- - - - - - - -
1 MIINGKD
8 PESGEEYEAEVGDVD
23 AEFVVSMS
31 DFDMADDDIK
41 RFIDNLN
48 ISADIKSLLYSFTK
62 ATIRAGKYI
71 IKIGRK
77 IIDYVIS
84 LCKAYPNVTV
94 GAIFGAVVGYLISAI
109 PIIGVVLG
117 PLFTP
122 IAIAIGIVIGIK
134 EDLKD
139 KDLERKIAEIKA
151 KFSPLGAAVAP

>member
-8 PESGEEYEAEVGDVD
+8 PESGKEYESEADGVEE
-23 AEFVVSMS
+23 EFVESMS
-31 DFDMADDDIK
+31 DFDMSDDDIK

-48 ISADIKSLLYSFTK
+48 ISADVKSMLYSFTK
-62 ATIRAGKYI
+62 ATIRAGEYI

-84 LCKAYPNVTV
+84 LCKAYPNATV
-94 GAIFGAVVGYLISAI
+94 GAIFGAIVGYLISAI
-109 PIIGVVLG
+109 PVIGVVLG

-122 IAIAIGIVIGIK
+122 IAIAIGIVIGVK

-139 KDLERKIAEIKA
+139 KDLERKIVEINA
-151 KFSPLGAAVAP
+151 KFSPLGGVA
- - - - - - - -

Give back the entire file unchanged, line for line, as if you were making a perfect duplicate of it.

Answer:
1 MIINGKD
8 PESGEEYEAEVGDVD
23 AEFVVSMS
31 DFDMADDDIK
41 RFIDNLN
48 ISADIKSLLYSFTK
62 ATIRAGKYI
71 IKIGRK
77 IIDYVIS
84 LCKAYPNVTV
94 GAIFGAVVGYLISAI
109 PIIGVVLG
117 PLFTP
122 IAIAIGIVIGIK
134 EDLKD
139 KDLERKIAEIKA
151 KFSPLGAAVAP

>member
-8 PESGEEYEAEVGDVD
+8 PESGKEYESEADGVEE
-23 AEFVVSMS
+23 EFVESMS
-31 DFDMADDDIK
+31 DFDMSDDDIK

-48 ISADIKSLLYSFTK
+48 ISADVKSMLYSFTK
-62 ATIRAGKYI
+62 ATIRAGEYI

-84 LCKAYPNVTV
+84 LCKAYPNATV
-94 GAIFGAVVGYLISAI
+94 GAIFGAIVGYLISAI
-109 PIIGVVLG
+109 PVIGVVLG

-122 IAIAIGIVIGIK
+122 IAIAIGIVIGVK

-139 KDLERKIAEIKA
+139 KDLERKIVEINA
-151 KFSPLGAAVAP
+151 KFSPLGGVA